, NAIROBI, Kenya, Apr 27 – Police have finally freed a man who was arrested after names on his passport matched those of runaway Triton Oil scandal prime suspect Yagnesh Devani, despite insistence by the Immigration Ministry that he was indeed the one.
The man was released early on Tuesday barely hours after Immigration Minister Otieno Kajwang told Radio Citizen in an interview that his officers had ascertained that the held suspect was Mr Devani.
“I asked my officers who looked at his passport… looked at his thumb prints and compared them with the data we have and confirmed he is the one. I don’t want to say more because the people who should be confirming that are my officers,” Mr Kajwang’ said.
But when asked to clarify the contradictory statement from the Immigration department and the police at a later press conference on Tuesday afternoon, the Minister laughed and left saying the issue was not related to the subject of his press briefing.
“You are asking about Devani… that is not related to this meeting,” he told journalists.
Earlier, reports from police headquarters had indicated that the detained man was to face charges for possessing multiple passports but not the Sh7.6billion oil scandal.
“He is a free man; he was set free this morning and he is no longer in our custody,” sources privy to the investigation told Capital News.
“Any further details should come from police headquarters, get in touch with the Spokesman,” the source added.
Police Spokesman Erick Kiraithe had told Capital News on Tuesday morning: “Our investigation has shown that the suspect is not Devani but we are investigating him on some other issues.”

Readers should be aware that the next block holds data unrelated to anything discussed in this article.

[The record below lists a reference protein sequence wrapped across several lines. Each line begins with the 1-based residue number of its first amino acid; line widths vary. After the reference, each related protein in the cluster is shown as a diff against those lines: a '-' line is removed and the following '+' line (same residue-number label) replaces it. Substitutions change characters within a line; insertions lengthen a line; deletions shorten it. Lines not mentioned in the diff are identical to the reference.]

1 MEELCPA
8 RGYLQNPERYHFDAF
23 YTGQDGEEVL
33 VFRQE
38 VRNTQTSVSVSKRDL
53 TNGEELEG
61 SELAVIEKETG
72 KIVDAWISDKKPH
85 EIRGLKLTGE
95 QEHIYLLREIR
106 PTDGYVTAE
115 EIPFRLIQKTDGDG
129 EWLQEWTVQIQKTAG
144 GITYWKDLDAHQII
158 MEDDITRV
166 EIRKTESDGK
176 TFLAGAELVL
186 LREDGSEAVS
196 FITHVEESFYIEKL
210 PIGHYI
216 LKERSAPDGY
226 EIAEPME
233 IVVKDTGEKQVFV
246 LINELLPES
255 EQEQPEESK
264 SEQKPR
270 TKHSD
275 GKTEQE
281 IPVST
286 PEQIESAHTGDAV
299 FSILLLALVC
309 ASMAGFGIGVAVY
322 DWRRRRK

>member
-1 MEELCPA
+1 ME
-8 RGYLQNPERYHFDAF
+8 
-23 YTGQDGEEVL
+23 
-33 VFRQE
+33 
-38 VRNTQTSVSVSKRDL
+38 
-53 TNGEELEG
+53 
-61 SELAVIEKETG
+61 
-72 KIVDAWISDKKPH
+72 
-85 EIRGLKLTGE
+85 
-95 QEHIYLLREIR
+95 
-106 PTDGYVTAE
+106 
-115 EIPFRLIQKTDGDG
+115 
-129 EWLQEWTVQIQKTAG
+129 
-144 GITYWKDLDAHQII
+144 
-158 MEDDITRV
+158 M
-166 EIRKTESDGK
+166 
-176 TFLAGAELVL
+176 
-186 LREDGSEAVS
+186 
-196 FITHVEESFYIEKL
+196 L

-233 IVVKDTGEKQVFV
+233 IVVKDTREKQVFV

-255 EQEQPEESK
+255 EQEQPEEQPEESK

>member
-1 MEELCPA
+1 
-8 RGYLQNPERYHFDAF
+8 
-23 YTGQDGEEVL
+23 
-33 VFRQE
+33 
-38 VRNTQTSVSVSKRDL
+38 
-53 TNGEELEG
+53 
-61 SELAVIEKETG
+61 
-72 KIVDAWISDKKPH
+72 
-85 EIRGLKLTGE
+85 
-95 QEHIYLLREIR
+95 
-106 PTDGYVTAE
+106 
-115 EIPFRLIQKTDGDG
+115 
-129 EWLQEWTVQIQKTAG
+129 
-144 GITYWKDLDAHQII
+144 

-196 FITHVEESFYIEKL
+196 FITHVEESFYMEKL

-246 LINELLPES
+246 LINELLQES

That was before news of the release filtered to newsrooms.
On Monday, Mr Kiraithe told Capital News that fingerprint samples taken from the suspect did not match those of Mr Devani.
The suspect held since Friday was arrested soon after landing at the Jomo Kenyatta International Airport (JKIA) after officers thought he was the runaway billionaire businessman.
The Kenya Anti-Corruption Commission (KACC) categorically stated it was not involved [in any way] in the investigations of the man in question, although the commission is seeking Mr Devani on the oil scandal charges.
“The position is that our officers are not involved in this investigation; we have not been involved [by the police] and we are just reading about it on newspapers,” KACC Spokesman Mr Nicholas Simani told Capital News.
Briefs given to the police from the Interpol showed that Mr Devani was in London last week from where he left via India and later to Nairobi.
His Lawyer Katwa Kigen has equally denied his client is in Kenya and had even spoken to him on telephone.
He told reporters in Eldoret at the weekend that he had spoken to his client who assured him that he was not in the country or in anybody’s custody.
The government sought Interpol’s help to have Mr Devani, together with other directors of his Triton Petroleum Company arrested over the scandal in January last year after accountancy firm PricewaterhouseCoopers was contracted to carry out a forensic audit on the scope of the fraud that affected the Kenya Commercial Bank (KCB) and the Kenya Pipeline Company.